This is a pedestrian path perfect for walking, jogging and small kids on bikes. And, there’s a never-ending dog show of pedigree pooches, particularly in the early morning and afternoons. Weirdly, there’s a surprising amount of huskies – considering the climate! One side of the Paseo Del Mar, or the “malecón” as it is sometimes called (meaning breakwater or esplanade), is lined with high rise apartment buildings that have a great view of the ocean. The other side is thick mangroves through which you usually can’t see much. Here’s what we love about walking on the Paseo Del Mar.
The Walking Paths
If you start from the roundabout on Avenida Centenario, the Paseo Del Mar is about 2.5km each way, 5km in total. Once you get to the ocean, there are two paths. The broader, main path has a kind of wavey patterned concrete surface, fine for walking and running but makes roller-skating pretty impossible! People usually walk, run or push kids on small bikes along this. The other path is narrow and plain concrete, although broken in places. Runners and dog walkers use this. There’s a short section that’s better for roller-skating or inline-skating at the end furthest away from the city of Panama, to the right town center on the map below. Cyclists usually stay on the road and, on a Sunday morning, there is barely any traffic at all. Along the way, near the Lookout Point, there are exercise bars for doing chin-ups etc.
The Lookout Point
This is a good place to stop for breather or to do some exercises. You get a great view of Punta Paitilla. We had a little picnic there once, but it can be extremely smelly! Huge numbers of pelican and cormorants roost in the trees around there, so there tons of rotting fishy bits and bird droppings. You can access the beach here, a huge sandy stretch at low tide. People usually don’t because, sadly, there’s tons of rubbish. A river empties out into the ocean here, see it running out from under the bridge below. It deposits heaps of trash from the city and everything gets washed up here. There are organised beach clean-up days where teams of volunteers meet here, often residents from the huge apartment buildings near by. They get to work with plastic gloves and rubbish bags, sometimes removing up to 10 tons of garbage.
There’s still some wildlife to spot though! We’ve seen – from the safety of the bridge – a fairly large crocodile in this river. Like as a big as me. Gulp.
We usually aim for Patisserie Saint Honore, a little French café, as it’s the furthest point from where we live and has the most delicious coffee. Also, there’s a nice patio to sit outside and they always bring water for the dog. The kids love it because they serve very fancy, delicate little pastries. My daughter actually managed to roller-skate all the way here one day from our house (along the pavements and road, not along the textured concrete of the Paseo Del Mar!) There are loads of other places to get a drink or a snack nearby including Dos Cucharas and Café Anthansiou. If we do this walk in the evening, we usually aim for La Rana Dorada for a beer.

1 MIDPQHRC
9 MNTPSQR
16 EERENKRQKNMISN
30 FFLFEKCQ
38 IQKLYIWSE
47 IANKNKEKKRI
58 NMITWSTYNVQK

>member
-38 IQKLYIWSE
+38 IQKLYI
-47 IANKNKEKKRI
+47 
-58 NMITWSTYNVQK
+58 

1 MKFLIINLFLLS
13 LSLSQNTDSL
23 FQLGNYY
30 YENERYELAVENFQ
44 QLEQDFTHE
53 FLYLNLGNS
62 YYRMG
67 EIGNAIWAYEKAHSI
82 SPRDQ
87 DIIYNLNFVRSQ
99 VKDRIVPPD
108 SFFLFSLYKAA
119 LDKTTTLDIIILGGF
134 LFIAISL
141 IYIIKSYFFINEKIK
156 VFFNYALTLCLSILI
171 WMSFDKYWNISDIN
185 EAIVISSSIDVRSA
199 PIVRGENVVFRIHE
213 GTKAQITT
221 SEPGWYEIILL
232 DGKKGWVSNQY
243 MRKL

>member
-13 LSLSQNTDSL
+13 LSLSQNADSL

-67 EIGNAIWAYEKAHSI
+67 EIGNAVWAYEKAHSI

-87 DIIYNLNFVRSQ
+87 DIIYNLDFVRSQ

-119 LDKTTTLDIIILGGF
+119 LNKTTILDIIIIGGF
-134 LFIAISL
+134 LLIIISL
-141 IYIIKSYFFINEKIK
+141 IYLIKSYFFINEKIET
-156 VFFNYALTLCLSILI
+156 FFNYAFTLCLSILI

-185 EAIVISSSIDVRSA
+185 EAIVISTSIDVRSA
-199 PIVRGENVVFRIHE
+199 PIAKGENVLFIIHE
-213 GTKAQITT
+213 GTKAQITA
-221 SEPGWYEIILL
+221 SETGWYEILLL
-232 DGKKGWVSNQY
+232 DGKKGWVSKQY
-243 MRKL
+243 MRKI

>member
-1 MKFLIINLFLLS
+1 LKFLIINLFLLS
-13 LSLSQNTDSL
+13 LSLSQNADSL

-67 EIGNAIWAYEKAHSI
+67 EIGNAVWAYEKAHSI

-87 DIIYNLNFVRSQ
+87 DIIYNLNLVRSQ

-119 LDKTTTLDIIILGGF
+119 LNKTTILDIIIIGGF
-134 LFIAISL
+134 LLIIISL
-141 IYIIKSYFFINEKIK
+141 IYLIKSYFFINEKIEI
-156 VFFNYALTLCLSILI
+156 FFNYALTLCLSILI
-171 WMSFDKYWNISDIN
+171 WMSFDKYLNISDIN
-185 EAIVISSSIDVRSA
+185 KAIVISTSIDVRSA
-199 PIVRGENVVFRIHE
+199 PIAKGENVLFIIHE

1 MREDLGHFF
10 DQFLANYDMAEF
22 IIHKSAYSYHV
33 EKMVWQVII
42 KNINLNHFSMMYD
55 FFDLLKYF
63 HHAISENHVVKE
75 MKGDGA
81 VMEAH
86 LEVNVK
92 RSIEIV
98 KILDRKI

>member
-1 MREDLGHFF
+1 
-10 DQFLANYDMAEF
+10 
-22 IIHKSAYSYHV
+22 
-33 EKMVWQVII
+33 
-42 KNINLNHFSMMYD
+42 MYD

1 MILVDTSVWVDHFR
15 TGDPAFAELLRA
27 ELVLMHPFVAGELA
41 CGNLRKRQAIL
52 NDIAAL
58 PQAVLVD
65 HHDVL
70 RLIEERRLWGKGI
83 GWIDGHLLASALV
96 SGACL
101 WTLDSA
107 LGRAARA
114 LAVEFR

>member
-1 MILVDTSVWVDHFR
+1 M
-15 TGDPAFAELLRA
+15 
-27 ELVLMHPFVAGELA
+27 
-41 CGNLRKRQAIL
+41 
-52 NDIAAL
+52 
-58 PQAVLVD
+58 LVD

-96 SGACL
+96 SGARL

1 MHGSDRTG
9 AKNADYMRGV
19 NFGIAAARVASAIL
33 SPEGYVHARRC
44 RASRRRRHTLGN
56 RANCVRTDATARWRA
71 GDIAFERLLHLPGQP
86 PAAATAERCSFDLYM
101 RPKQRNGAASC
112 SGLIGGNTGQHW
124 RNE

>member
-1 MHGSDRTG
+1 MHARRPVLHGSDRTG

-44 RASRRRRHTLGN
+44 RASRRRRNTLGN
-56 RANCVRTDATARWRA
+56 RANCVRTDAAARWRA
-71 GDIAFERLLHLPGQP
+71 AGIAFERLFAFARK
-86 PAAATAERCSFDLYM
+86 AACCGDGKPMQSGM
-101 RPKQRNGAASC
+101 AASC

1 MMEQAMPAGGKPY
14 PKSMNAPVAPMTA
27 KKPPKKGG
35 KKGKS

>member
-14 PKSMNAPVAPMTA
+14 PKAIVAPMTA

Our other favourite place to stop is Café Leto. We all have our reasons to love this place. There’s great AC so the kids are happy to cool down after a hot walk. My husband loves the freshly roasted Panamanian coffee. I love the vegan pastrami sandwich. My daughter loves the granola bowl. My son loves the indie / rock music. The dog is delighted to be allowed inside (everywhere else we have to sit outside). If we reach here, we’ve already done the whole length of the Paseo Del Mar and back again (5km) and it is always boiling! So, we are all just so happy to not be walking any more that it is like suddenly being in heaven.
Felipe Motta Park
Sometimes we cut back towards home through Felipe Motta Park. Despite this park’s enigmatic opening hours and randomly shut main entrance and car park, you can always get in through the secret entrance behind the apartment building Parkside. You can park on the side of road there too if you are looking to nip in with the dog. You go along about 20 or 30 metres and there is a gap in the fence. It’s a small gap, but big enough for a giant man (like my husband) to get through. Just up the hill you’ll come to a sort of a dog park on the left hand side, a large area planted with a sort of fence of reeds. There’s usually a bunch of dogs running around here playing, particularly in the early morning and evening. If you want to leave the park on the other side but the main entrance is shut, it is easy to climb out there over the wall.
Wearing a mask on the Paseo Del Mar
Nearly 2 years into the pandemic, it is still a requirement in Panama to wear a mask anywhere that is outside your home. We are all sick of it, but literally maybe that’s why we are not so sick with it, as case numbers remain very low here. Anyway, along the Paseo Del Mar, there seems to be an unwritten rule that it’s ok to take it off if you are jogging. Otherwise you might die! Most runners and about half the walkers wear their masks under their chins, or not at all. If unmasked, most try to give other pedestrians a wide berth – looking the other way as they run panting past. I only bestow a cheery “Buenos Dias” and a smiley nod on passers-by if I am wear my mask!
We love the Paseo Del Mar. We’d never do it in the middle of the day, as it’s way to hot, but in the mornings it’s fresh and breezy and if you are up early enough you get a great view of the sunrise from the Lookout Point. And in the evening it’s a lovely walk to the pub!